What's Greater than Gatsby?
Sun, 04/11/2010 - 12:57pm by andersone
It may sound unbelievable, but the other day one of my colleagues and I were discussing what the greatest American novel to emerge from the Twentieth Century is (there is probably a reason we all work in a library. . . ).
My colleague recommended I read some Edith Wharton, and perhaps then I will change my mind (though only perhaps). Another individual, pressed by the same question, was unable to provide a contrary opinion.
Rather than extol the many virtues of the Great American Novel, you should just read it yourself. And if you have read it, disagree, and have a better candidate -- please let me know.
Since the conversation, I've been asking other colleagues for an answer, and have gotten several good candidates: Invisible Man by Ralph Ellison, Miss Lonelyhearts by Nathanael West, The Grapes of Wrath by Nobel Laureate Steinbeck, The Color Purple by Alice Walker, Beloved by another Nobel Laureate Toni Morrison, and Catcher in the Rye by that one recluse.
A couple recommendations I simply cannot abide by, but since it is all a matter of taste, I will include them here: something by Jack Kerouac and Catch-22 by the vastly overrated Heller. There are very few books I fail to finish, Catch-22 and On the Road were dismal exceptions. The original scroll of On the Road was at The University of Iowa when I was there, yet I managed to avoid seeing it. . .
Maybe it isn't the books, maybe it is me. Maybe someone who is a fan of either of these can explain to me what I am missing.
All in all, quite the list. And the library has them all. What other institution houses such treasures?
I think To Kill a Mockingbird belongs on this list, if not at the top!
Kerouac's <a href="http://www.aadl.org/catalog/record/1038337">The Dharma Bums</a>, with it's tired desperation and loneliness surrounded by people, was always a better book than On the Road. It just didn't fit in as well with the one-dimensional image of Kerouac that the fans wanted to hold untouched in their minds.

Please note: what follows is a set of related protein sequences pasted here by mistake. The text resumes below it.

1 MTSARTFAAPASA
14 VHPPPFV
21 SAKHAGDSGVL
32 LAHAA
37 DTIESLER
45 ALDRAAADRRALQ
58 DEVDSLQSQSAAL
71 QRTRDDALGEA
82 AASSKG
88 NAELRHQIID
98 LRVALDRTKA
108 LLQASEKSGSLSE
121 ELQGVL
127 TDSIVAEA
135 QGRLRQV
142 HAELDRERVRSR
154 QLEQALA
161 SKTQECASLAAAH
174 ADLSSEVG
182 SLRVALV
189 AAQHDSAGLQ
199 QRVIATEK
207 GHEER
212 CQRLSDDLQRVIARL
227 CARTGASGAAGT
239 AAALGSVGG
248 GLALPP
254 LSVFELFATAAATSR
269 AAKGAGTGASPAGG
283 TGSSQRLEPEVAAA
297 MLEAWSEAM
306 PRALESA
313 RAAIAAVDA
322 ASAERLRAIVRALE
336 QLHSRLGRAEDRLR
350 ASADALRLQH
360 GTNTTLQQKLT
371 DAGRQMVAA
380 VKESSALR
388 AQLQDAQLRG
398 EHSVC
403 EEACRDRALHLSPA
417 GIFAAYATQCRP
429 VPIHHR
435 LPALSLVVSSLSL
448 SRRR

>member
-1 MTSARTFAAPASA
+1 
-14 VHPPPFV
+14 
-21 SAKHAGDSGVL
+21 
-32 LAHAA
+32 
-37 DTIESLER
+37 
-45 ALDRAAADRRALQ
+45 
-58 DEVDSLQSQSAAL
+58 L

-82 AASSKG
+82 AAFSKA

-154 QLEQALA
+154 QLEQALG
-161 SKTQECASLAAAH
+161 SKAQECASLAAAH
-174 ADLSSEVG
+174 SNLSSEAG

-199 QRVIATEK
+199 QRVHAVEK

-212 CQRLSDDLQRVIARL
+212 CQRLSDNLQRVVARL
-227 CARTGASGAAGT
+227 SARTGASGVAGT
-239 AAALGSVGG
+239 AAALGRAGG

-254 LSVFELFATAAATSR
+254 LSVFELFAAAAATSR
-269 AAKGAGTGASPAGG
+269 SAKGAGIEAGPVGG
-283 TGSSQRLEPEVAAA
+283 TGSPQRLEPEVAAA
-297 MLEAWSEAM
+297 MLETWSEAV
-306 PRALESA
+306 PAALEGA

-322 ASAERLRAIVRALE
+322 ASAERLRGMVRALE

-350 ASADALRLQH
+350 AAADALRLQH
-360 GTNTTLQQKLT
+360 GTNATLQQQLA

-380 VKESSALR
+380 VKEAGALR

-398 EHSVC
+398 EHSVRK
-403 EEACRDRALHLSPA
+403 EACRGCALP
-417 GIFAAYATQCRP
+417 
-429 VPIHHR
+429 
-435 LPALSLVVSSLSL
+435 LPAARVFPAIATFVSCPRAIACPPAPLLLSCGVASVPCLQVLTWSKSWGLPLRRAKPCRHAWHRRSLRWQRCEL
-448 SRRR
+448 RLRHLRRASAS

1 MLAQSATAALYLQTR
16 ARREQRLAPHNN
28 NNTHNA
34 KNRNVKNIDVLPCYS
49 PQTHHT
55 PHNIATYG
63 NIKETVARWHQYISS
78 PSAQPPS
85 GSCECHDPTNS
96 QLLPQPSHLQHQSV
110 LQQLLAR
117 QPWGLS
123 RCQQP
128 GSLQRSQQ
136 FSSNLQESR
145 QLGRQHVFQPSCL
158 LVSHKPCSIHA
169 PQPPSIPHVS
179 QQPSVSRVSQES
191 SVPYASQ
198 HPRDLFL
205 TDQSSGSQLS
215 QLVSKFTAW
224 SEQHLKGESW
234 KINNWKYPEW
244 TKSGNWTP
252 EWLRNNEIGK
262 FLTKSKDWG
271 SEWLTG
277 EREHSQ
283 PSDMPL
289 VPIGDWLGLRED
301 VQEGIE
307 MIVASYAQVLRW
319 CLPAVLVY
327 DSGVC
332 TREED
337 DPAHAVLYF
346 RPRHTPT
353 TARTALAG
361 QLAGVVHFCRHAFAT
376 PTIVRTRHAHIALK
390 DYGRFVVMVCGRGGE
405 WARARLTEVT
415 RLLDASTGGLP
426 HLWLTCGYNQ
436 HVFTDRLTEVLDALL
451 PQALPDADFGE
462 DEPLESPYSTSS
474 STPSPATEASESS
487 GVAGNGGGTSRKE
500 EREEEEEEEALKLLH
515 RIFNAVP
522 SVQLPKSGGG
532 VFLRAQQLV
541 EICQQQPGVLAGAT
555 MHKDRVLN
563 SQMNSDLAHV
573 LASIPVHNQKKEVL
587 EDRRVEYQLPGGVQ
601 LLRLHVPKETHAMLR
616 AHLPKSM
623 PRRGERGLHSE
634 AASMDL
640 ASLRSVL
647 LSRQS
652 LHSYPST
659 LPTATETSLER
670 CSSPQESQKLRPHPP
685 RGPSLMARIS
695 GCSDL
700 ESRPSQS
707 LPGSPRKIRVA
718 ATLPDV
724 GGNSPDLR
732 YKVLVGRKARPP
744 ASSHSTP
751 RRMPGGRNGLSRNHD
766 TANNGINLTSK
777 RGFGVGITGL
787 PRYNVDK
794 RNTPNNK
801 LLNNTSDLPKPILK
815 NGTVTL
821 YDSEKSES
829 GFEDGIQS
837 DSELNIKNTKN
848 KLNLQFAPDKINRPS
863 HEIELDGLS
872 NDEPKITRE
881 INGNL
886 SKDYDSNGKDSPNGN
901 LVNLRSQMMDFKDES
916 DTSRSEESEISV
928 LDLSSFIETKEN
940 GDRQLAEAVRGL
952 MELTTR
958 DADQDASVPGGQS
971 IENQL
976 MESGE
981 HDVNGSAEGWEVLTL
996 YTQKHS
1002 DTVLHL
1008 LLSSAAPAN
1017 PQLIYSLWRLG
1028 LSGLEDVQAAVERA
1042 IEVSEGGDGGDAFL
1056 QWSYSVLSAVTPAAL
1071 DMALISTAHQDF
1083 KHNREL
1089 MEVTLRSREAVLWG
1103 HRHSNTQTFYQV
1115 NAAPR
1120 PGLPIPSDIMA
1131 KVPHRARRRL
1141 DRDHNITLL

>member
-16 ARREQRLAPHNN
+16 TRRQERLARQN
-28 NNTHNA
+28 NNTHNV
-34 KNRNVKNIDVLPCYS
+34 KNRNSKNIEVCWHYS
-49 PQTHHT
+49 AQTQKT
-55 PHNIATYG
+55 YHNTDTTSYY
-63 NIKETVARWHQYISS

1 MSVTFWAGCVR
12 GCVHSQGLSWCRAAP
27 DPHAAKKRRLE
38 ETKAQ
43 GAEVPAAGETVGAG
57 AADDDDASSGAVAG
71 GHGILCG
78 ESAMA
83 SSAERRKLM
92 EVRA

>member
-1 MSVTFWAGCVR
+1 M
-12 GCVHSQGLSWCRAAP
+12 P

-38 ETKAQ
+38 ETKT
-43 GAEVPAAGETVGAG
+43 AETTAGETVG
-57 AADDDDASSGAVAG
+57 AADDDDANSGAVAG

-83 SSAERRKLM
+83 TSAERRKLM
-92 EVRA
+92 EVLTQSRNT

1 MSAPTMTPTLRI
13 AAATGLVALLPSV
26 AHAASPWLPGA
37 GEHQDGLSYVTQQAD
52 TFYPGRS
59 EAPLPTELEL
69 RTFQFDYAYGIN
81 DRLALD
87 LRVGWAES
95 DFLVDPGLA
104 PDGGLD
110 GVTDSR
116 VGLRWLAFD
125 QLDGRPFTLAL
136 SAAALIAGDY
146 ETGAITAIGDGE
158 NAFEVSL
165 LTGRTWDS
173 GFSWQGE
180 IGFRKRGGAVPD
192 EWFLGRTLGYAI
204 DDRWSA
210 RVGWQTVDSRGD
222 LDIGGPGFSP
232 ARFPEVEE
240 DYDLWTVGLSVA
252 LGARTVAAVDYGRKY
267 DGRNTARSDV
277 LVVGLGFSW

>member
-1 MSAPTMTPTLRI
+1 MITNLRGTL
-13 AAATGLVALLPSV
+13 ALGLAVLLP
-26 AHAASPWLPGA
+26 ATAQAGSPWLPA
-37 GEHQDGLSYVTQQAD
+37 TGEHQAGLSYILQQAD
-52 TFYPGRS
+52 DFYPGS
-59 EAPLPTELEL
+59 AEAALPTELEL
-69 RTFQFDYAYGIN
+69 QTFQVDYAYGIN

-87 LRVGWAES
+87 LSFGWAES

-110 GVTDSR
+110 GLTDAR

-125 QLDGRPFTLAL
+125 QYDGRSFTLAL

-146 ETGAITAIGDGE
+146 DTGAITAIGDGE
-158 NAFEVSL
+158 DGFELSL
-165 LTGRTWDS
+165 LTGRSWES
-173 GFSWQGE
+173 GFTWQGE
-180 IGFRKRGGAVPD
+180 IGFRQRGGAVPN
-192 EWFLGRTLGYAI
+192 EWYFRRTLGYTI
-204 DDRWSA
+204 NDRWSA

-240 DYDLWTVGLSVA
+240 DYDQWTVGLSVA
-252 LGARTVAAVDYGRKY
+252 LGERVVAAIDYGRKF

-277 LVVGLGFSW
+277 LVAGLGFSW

Ahh, "Catcher in the Rye". The book no good homicidal maniac would be without. John Hinckley, jr, Mark David Chapman and Robert Bardo just to name a few.
I have to add Middlesex by Jeffrey Eugenides.
I agree _completely_ about Kerouac. Overrated.
But Catch-22?! It has perfectly executed non-linear story telling (and there's a point to it, it isn't for the sake of whimsy). Single events seamlessly described from many points of view. Descriptions of the horror of war. The naivette of the young, middle-aged, and elderly. It's worth the read!
Listen to this guy's description I found using the AADL database The Literature Resource Center:
"The critical reputation of Joseph Heller's Catch-22 is a curiosity. The book is often praised, even celebrated, yet most critics are still puzzled by such basic matters as the structure of the novel. Friends and foes alike tend to agree that the novel is hilarious but also that it is repetitious and essentially formless. Norman Mailer [see excerpt above] speaks for all those who share this view when he says 'like yard goods, one could cut it anywhere. One could take a hundred pages from the middle of Catch-22 and not even the author could be certain they were gone.' As it happens, the author is rather certain that he would notice. Heller has said that Catch-22 'is not to my mind a formless novel. If anything, it was constructed almost meticulously, and with a meticulous concern to give the appearance of a formless novel.' Heller's remarks may seem defensive or at least exaggerated, but a close examination of Catch-22 confirms that the book is as meticulously structured as Heller claims. Indeed, the book's more puzzling features—its bewildering chronology, its repetitiveness, its protagonist's belated change of heart—all fit together to advance Heller's radical protest against the modern social order. What appears to be formless chaos is in fact a brilliant strategy to expose not only the worst excesses of the modern bureaucracy but also the complacent acceptance of this system on the part of everyone involved, including Heller's readers. The structural complexity of Catch-22 thus embodies Heller's meaning more thoroughly than even his admirers have been willing to suggest."